Charles V (24 February 1500 – 21 September 1558) was ruler of the Holy Roman Empire from 1519 and, as Charles I of Spain, of the Spanish realms from 1516 until his abdication in 1556.   As the heir of four of Europe’s leading dynasties – the Habsburgs of Austria, the Valois of Burgundy, the Trastamara of Castile and the House of Aragon – he ruled over extensive domains in Central, Western and Southern Europe, as well as the various Castilian (Spanish) colonies in the Americas.

Henry VIII(28 June 1491 – 28 January 1547) was King of England and  King of Ireland.  Although he brutally suppressed the Protestant reformation of the church, he initiated a major split from the Roman catholic Church – for personal rather than religious reasons.  Either way he demonstrated that it was possible for the State to control the Church.  He creates the Anglo-Catholic (Anglican) Church effectively removing the authority of the Pope.

Elizabeth I (7 September 1533 – 24 March 1603) was Queen of England and Queen of Ireland from 17 November 1558 until her death. Sometimes called The Virgin Queen, Elizabeth was the fifth and last monarch of the Tudor dynasty. The daughter of Henry VIII, she was born a princess, but her mother, Anne Boleyn, was executed three years after her birth, and Elizabeth was declared illegitimate.  In 1558 Elizabeth succeeded her half-sister, the Catholic Mary, during whose reign she had been imprisoned for nearly a year on suspicion of supporting Protestant rebels.

Mary I (popularly known as Mary, Queen of Scots and, in France, as Marie Stuart) (8 December 1542 – 8 February 1587) was Queen of Scotland from 14 December 1542 to 24 July 1567.  Elizabeth considered Mary’s designs on the English throne to be a serious threat, and so eighteen years of confinement followed. Mary was put on trial for treason by a court of about 40 noblemen, including Catholics, after having allegedly sanctioned an attempted assassination of Elizabeth.   on the 8th of February 1587, Mary was executed. One of the many repercussions of the execution of a Catholic Queen by the Protestant Queen of England was the sailing of the Spanish Armada  to England in order to depose Elizabeth.  It sailed into a North Sea storm, dispersed and then lost 5 ships in the Battle of Gravelines.  It then  retreated sailing around England and Ireland.

Martin Luther (10 November 1483 – 18 February 1546) was a German monk, theologian, university professor, Father of Protestantism, and church reformer whose ideas influenced the Protestant Reformation and changed the course of Western civilization.

Luther’s theology challenged the authority of the papacy by holding that the Bible is the only infallible source of religious authority and that all baptized Christians under Jesus are a universal priesthood. According to Luther, salvation is a gift of God, received only by true repentance and faith in Jesus as the Messiah, a faith given by God and unmediated by the church.

Baldassare Castiglione, count of Novilara (December 6, 1478 – February 2, 1529), was an Italian courtier, diplomat, soldier and a prominent Renaissance author. Most noted as the author of his Book of the Courtier.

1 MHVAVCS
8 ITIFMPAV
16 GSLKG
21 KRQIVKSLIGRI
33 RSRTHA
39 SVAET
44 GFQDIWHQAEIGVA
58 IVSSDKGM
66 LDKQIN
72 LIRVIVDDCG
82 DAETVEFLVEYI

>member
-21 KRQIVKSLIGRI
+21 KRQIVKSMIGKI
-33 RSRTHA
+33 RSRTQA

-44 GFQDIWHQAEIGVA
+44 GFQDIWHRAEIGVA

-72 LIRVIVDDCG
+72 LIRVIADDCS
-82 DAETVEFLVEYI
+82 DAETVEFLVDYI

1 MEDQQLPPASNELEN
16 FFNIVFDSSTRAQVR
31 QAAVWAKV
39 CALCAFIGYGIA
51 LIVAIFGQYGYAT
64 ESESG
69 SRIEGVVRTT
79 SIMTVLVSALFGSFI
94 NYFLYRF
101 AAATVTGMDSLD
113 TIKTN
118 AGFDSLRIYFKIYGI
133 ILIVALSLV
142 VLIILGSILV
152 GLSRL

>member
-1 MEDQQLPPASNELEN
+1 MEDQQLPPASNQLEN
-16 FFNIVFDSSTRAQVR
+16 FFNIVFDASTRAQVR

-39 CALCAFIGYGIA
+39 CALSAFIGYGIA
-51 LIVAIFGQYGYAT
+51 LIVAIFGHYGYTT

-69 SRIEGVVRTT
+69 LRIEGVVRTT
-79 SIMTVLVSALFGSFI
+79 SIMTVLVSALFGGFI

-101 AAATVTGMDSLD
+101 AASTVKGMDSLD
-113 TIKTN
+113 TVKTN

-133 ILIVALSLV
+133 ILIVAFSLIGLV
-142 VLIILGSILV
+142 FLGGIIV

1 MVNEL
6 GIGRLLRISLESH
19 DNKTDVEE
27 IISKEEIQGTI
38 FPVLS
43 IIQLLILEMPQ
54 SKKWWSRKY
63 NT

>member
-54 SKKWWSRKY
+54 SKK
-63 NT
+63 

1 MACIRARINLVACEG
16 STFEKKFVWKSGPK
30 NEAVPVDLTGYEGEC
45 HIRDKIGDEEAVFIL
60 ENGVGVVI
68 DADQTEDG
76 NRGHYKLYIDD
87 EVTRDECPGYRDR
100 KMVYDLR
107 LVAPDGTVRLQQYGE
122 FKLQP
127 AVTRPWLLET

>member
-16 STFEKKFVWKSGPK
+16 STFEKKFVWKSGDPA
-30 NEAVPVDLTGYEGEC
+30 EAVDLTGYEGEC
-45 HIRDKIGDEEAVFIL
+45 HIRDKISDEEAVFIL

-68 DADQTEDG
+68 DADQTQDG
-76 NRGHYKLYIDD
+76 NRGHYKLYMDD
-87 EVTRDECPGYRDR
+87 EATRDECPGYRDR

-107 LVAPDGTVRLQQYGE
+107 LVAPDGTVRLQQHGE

Desiderius Erasmus Roterodamus (October 27, 1466– July 12, 1536) Was one Eupore’s first public intellectual thinkers.  He remained loyal to the Roaman Catholic Church during the Reformation and Counter-Reformation – but remained openly critical of several issues which needed (in his opinion) to be addressed.

Thomas More (7 February 1478 – 6 July 1535) was an English lawyer, author, and statesman who in his lifetime gained a reputation as a leading humanist scholar, and occupied many public offices, including Lord Chancellor (1529–1532), in which he had a number of people burned at the stake for heresy. More coined the word “utopia”, a name he gave to an ideal, imaginary island nation whose political system he described in the eponymous book published in 1516. Henry VIII had him beheaded in 1535 when he refused to sign the Act of Supremacy that declared King Henry VIII Supreme Head of the Church of England.

Michelangelo (March 6, 1475 – February 18, 1564) was an Italian Renaissance painter, sculptor, architect, poet and engineer.

Leonardo da Vinci (April 15, 1452 – May 2, 1519) was an Italian polymath, being a scientist,mathematician, engineer, inventor, anatomist, painter, sculptor, architect, botanist, musician and writer. He has often been described as the prototype of the renaissance man, a man whose unquenchable curiosity was equaled only by his powers of invention. He is widely considered to be one of the greatest painters of all time and perhaps the most diversely talented person ever to have lived.

Nicolaus Copernicus (February 19, 1473 – May 24, 1543) was the first astronomer to formulate a scientifically-based heliocentric cosmology that displaced the Earth from the center of the universe. His epochal book, De revolutionibus orbium coelestium (On the Revolutions of the Celestial Spheres), is often regarded as the starting point of modern astronomy and the defining epiphany that began the Scientific Revolution.

Niccolò di Bernardo dei Machiavelli (May 3, 1469 – June 21, 1527) was an Italian diplomat, political philosher, musician, poet and playwright.  He is most famous for one of his shorter works, The Prince, sometimes described as a work of realist political theory.

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